Since NA-245 was a secure seat for the MQM, the party wanted him to contest the by-election from the PTI platform and join the MQM after the results.

The leader, who spoke on the condition of anonymity, said that Mr Khan insisted on Wednesday evening that he did not want to contest the election and wanted to withdraw in favour of the MQM candidate. “So we discussed the issue again and then called a press conference late on Wednesday night.”

However, Karachi president of the Pakistan Peoples Party Najmi Alam had a different story to tell.

He told Dawn that Mr Khan phoned him at 3:30pm on Wednesday and said he wanted to meet him. “I asked him to come to my home and he came at 5pm. He spoke against the PTI leadership for leaving him alone in the election and then told me he wanted to withdraw in favour of our [PPP] candidate.”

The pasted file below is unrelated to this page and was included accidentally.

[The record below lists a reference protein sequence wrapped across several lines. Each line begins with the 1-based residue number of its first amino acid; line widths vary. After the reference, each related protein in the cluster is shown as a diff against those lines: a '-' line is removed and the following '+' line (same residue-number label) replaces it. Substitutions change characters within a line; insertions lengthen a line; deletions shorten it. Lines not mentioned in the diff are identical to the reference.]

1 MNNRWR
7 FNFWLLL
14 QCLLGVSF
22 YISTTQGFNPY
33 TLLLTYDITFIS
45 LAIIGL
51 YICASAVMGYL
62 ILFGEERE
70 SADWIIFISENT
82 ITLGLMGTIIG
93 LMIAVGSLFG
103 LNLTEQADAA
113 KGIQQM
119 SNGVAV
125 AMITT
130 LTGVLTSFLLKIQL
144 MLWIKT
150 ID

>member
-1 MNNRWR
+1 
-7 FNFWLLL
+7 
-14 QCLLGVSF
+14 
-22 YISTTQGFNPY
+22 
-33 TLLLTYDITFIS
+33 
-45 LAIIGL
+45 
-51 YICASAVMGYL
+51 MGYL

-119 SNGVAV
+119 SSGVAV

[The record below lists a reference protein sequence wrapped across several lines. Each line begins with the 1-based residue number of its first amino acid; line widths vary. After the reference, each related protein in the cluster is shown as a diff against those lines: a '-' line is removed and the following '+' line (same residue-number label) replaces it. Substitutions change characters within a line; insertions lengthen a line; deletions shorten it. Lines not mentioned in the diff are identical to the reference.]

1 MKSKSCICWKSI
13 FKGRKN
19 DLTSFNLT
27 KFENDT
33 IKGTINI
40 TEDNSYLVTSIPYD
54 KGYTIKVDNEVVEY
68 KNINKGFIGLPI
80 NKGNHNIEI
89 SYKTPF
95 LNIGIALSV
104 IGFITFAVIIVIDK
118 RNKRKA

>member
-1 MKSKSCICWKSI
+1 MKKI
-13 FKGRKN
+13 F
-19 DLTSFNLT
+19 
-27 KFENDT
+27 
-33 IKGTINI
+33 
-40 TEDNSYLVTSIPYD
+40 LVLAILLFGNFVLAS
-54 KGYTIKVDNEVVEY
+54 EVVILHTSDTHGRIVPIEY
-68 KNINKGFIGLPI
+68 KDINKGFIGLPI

He said that Mr Khan asked for the monetary benefits if he withdrew in favour of the PPP and a secure seat from the interior of Sindh in the next elections. “I refused to entertain his offer and he left. I have no idea what price the MQM paid for him.”

MQM spokesperson Amin-ul-Haq told Dawn that Mr Khan was in touch with the MQM after a party rally was attacked by “PTI miscreants” in Hyderi. “He saw the real face of the PTI that day and was fed up with them. He decided to join the MQM yesterday [Wednesday]” he added.

He said that Mr Khan spent a major part of his life in North Nazimabad but now he lived in Defence.

Published in Dawn, April 8th, 2016